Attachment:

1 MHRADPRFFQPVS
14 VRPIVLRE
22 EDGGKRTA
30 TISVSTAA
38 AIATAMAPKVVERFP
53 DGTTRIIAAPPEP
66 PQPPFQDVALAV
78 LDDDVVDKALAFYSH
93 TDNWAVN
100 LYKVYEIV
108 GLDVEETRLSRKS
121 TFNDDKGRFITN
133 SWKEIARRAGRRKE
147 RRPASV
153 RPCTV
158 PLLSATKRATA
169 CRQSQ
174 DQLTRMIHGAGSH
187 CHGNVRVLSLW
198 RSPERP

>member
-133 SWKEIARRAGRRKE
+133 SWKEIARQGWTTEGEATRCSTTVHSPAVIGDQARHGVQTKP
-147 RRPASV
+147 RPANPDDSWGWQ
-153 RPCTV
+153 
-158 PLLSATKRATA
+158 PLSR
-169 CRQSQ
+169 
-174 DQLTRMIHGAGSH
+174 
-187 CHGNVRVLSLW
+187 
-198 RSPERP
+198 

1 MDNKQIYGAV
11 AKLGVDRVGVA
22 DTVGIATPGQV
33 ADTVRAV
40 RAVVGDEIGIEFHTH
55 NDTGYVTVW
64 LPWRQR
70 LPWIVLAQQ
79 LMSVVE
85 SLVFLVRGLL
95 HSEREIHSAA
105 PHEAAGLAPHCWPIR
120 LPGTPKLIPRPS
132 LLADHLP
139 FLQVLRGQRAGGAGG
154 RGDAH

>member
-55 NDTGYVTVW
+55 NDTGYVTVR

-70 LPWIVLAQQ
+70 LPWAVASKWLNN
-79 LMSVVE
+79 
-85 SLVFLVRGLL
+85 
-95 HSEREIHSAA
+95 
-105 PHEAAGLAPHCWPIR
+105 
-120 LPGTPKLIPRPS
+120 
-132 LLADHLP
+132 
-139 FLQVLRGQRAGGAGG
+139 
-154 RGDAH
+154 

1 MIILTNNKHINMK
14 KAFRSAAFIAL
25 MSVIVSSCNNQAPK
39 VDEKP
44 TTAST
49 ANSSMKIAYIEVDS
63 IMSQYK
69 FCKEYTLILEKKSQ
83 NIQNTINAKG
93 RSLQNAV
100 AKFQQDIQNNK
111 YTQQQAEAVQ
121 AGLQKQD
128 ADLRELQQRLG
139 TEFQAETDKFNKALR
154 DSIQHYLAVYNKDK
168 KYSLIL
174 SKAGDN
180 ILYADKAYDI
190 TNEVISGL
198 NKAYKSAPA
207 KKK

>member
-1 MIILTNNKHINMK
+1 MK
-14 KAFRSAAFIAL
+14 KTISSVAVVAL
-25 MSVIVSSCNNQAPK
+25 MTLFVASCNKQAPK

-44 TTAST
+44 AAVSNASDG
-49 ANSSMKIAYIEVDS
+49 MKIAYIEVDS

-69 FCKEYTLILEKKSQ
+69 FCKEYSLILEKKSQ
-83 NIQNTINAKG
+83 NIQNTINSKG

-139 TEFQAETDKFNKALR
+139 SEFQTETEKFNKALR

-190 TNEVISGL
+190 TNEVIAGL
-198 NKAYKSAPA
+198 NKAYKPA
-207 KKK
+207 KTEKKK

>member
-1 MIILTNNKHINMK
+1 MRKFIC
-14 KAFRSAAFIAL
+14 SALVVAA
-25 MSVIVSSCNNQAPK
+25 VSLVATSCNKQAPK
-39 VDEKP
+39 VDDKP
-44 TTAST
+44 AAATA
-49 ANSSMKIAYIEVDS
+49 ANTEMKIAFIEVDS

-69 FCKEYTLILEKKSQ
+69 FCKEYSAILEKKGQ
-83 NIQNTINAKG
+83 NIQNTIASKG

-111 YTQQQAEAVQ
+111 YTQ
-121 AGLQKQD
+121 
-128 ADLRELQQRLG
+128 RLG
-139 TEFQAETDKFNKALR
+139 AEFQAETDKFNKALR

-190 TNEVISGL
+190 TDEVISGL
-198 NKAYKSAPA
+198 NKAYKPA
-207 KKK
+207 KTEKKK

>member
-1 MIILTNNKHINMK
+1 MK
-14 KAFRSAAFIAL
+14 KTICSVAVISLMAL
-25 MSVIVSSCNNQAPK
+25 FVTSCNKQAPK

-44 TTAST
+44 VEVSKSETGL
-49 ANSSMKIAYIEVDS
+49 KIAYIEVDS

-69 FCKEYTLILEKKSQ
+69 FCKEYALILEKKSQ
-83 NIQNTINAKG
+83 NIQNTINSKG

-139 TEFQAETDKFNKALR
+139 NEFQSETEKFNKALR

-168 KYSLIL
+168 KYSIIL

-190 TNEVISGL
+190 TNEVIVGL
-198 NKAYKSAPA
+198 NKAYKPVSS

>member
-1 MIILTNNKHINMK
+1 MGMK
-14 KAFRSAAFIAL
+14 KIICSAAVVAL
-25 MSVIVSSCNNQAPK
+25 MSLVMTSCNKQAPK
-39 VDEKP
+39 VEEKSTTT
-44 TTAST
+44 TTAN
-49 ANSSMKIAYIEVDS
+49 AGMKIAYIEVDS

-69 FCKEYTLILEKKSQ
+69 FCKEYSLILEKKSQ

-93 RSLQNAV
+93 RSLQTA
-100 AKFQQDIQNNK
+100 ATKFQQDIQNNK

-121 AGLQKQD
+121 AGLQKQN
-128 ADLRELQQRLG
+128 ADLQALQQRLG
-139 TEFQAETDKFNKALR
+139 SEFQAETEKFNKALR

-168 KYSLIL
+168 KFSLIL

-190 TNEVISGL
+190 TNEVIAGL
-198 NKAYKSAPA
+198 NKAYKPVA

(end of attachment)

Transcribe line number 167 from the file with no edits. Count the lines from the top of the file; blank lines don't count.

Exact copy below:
+139 NEFQSETEKFNKALR